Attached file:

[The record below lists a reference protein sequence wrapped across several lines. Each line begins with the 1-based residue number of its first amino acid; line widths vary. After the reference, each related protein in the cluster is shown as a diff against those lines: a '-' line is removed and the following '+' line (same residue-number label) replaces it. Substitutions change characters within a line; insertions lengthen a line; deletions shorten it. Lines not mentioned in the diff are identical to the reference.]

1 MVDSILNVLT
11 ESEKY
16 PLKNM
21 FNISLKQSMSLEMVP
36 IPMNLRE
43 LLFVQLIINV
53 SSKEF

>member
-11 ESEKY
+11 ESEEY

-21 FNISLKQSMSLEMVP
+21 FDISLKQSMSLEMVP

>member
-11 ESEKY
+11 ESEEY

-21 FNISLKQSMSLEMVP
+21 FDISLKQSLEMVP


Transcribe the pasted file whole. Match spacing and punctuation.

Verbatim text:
[The record below lists a reference protein sequence wrapped across several lines. Each line begins with the 1-based residue number of its first amino acid; line widths vary. After the reference, each related protein in the cluster is shown as a diff against those lines: a '-' line is removed and the following '+' line (same residue-number label) replaces it. Substitutions change characters within a line; insertions lengthen a line; deletions shorten it. Lines not mentioned in the diff are identical to the reference.]

1 MVDSILNVLT
11 ESEKY
16 PLKNM
21 FNISLKQSMSLEMVP
36 IPMNLRE
43 LLFVQLIINV
53 SSKEF

>member
-11 ESEKY
+11 ESEEY

-21 FNISLKQSMSLEMVP
+21 FDISLKQSMSLEMVP

>member
-11 ESEKY
+11 ESEEY

-21 FNISLKQSMSLEMVP
+21 FDISLKQSLEMVP